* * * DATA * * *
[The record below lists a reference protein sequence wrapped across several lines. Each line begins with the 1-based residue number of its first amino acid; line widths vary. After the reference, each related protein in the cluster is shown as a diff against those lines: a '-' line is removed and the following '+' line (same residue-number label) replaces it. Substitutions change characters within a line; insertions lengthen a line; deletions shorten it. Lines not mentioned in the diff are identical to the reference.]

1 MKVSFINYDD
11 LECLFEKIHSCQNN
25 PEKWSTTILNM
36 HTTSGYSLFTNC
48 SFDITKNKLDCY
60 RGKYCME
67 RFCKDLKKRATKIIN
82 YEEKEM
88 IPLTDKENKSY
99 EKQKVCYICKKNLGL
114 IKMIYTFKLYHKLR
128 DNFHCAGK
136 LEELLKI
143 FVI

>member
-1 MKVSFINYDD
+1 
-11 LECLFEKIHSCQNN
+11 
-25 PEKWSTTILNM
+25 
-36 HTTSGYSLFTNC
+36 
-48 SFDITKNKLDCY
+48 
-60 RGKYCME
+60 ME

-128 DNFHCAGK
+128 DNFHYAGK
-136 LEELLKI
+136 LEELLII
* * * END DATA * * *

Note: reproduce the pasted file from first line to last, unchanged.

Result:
[The record below lists a reference protein sequence wrapped across several lines. Each line begins with the 1-based residue number of its first amino acid; line widths vary. After the reference, each related protein in the cluster is shown as a diff against those lines: a '-' line is removed and the following '+' line (same residue-number label) replaces it. Substitutions change characters within a line; insertions lengthen a line; deletions shorten it. Lines not mentioned in the diff are identical to the reference.]

1 MKVSFINYDD
11 LECLFEKIHSCQNN
25 PEKWSTTILNM
36 HTTSGYSLFTNC
48 SFDITKNKLDCY
60 RGKYCME
67 RFCKDLKKRATKIIN
82 YEEKEM
88 IPLTDKENKSY
99 EKQKVCYICKKNLGL
114 IKMIYTFKLYHKLR
128 DNFHCAGK
136 LEELLKI
143 FVI

>member
-1 MKVSFINYDD
+1 
-11 LECLFEKIHSCQNN
+11 
-25 PEKWSTTILNM
+25 
-36 HTTSGYSLFTNC
+36 
-48 SFDITKNKLDCY
+48 
-60 RGKYCME
+60 ME

-128 DNFHCAGK
+128 DNFHYAGK
-136 LEELLKI
+136 LEELLII